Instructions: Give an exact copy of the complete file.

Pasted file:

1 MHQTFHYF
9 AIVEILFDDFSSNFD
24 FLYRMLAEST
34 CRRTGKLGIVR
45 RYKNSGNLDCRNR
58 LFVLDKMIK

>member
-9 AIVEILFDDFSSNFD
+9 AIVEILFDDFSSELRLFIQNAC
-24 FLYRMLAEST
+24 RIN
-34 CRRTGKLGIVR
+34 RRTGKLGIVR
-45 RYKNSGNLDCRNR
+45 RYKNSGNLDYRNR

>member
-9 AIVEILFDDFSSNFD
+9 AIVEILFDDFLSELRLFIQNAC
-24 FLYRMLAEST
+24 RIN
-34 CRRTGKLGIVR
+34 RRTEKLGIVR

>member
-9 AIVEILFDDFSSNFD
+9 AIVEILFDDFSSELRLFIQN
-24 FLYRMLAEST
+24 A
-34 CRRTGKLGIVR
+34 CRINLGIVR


1 MHQTFHYF
9 AIVEILFDDFSSNFD
24 FLYRMLAEST
34 CRRTGKLGIVR
45 RYKNSGNLDCRNR
58 LFVLDKMIK

>member
-9 AIVEILFDDFSSNFD
+9 AIVEILFDDFSSELRLFIQNAC
-24 FLYRMLAEST
+24 RIN
-34 CRRTGKLGIVR
+34 RRTGKLGIVR
-45 RYKNSGNLDCRNR
+45 RYKNSGNLDYRNR

>member
-9 AIVEILFDDFSSNFD
+9 AIVEILFDDFLSELRLFIQNAC
-24 FLYRMLAEST
+24 RIN
-34 CRRTGKLGIVR
+34 RRTEKLGIVR

>member
-9 AIVEILFDDFSSNFD
+9 AIVEILFDDFSSELRLFIQN
-24 FLYRMLAEST
+24 A
-34 CRRTGKLGIVR
+34 CRINLGIVR